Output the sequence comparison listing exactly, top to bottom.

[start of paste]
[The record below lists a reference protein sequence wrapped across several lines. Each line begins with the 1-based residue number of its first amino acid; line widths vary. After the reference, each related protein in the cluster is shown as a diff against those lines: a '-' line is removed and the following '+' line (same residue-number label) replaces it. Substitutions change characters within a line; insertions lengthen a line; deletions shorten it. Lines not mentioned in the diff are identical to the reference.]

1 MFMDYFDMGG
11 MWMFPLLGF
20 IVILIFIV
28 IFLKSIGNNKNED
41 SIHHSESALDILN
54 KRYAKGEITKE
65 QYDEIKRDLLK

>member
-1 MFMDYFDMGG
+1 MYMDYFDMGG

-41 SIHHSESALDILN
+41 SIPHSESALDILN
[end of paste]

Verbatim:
[The record below lists a reference protein sequence wrapped across several lines. Each line begins with the 1-based residue number of its first amino acid; line widths vary. After the reference, each related protein in the cluster is shown as a diff against those lines: a '-' line is removed and the following '+' line (same residue-number label) replaces it. Substitutions change characters within a line; insertions lengthen a line; deletions shorten it. Lines not mentioned in the diff are identical to the reference.]

1 MFMDYFDMGG
11 MWMFPLLGF
20 IVILIFIV
28 IFLKSIGNNKNED
41 SIHHSESALDILN
54 KRYAKGEITKE
65 QYDEIKRDLLK

>member
-1 MFMDYFDMGG
+1 MYMDYFDMGG

-41 SIHHSESALDILN
+41 SIPHSESALDILN